The end of liberal Catholicism

The Catholic left in America is doomed.

This is the conclusion I came to after attending two recent events that were held the same week. One was an examination of Vatican II, the early 1960s Catholic Church council that revitalized the pastoral nature of Catholicism. The second event was the Mass for Life and Liberty, a rally held at the Basilica of the National Shrine of the Immaculate Conception. This gathering was to protest the Obama administration mandate that Catholic institutions pay for contraception and abortifacient drugs.

The first event, a symposium on the 50th anniversary of Vatican II held at Georgetown University, was attended by a small number of angry and graying 1960s liberals who worship Vatican II more than Jesus and who don’t like the pope (at all). The second event was attended by a massive outpouring of people, most of them Latino, who sang and danced and prayed in defense of the Catholic Church against the Obama administration’s assault on the First Amendment. They love Pope Benedict, they love the bishops, they love their faith and they have a lot of kids.

The Georgetown event often looked like a retirement home. I hadn’t seen this much gray hair outside an Animals reunion concert. The Basilica celebration looked like the future. If you want to see for yourself, Georgetown taped the symposium and I took footage from the Shrine rally.

The first event featured some wonderful speakers delivering papers examining the nature and effect of the council. My favorite paper, and one crucial to the point I am making in this article, was delivered by Father John O’Malley, a Jesuit professor at Georgetown. Father O’Malley noted the important changes that had come with Vatican II: “For the first time in history Catholics were encouraged to foster friendly relations with non-Catholic Christians and even to pray with them. The church entered into formal dialogues with other churches and revisited doctrines that had for centuries divided Catholics from both the Orthodox and the Protestants. Breaking with a long-standing tradition, the council affirmed the principle of religious liberty and, in so doing, reaffirmed fidelity to conscience as the norm for moral decision-making. In the long shadow cast by the Holocaust, it categorically repudiated anti-Semitism.”

Bravo and amen. Yet there was, is, more: “Important though these and similar changes were in their own right, they do not singly or collectively capture the sense pervasive at the time of the council that something further happened, something of which the particulars were but manifestations. The council’s import, that is to say, included but also transcended its specific enactments.”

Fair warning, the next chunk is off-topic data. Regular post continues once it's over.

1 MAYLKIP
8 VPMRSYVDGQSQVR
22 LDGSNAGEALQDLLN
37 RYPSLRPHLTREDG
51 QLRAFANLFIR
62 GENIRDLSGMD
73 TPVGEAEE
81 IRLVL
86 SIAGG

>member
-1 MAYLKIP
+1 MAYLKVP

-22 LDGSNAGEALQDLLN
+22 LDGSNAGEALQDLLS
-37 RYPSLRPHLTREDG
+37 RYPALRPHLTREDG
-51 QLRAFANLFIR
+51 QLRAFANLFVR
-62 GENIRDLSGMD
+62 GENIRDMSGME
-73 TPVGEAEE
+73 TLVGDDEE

He was speaking of a term liberal Catholics love: “the spirit of the council.” For 50 years the Catholic left has used this phrase to excuse dissent. Female priests should be allowed because of “the spirit of the council.” Kids should be allowed to run around the altar during mass because of “the spirit of the council.” Abortion should be legal because of “the spirit of the council.” When delivering his paper, Father O’Malley said this: “[Liberal Catholics] did not mean to imply that the ‘spirit’ was at odds with the ‘letter’ of the council’s documents, but, rather, that it, while building on the letter, rose to a higher level of generalization. In so doing it served as a lens in which to interpret the particulars and to fit them into more general patterns.” Hate the pope? It’s “the spirit of the council.”

That last example is no exaggeration. The most appalling part of the Georgetown symposium came during a talk by Massimo Faggioli, the author of “Vatican II: The Battle for Meaning.” During the Q and A, an old hippie got up and started talking about Pope Benedict’s recent comments, delivered at St. Peter’s Square, on the 50th anniversary of the council. “The pope started talking about original sin!” the man cried. The crowd in the audience, including a couple of nuns sitting in front of me, erupted in derision and rage. God! Ugh! Oh! Someone else got up and wondered how we are ever going to get beyond this pope and his “Augustinian” interpretation of human nature. Faggioli concluded that the council “cannot be turned back” and that Catholics should continue to consult their consciences and the gospels, not the pope, for guidance. In short, Catholic liberals will continue to be Protestants.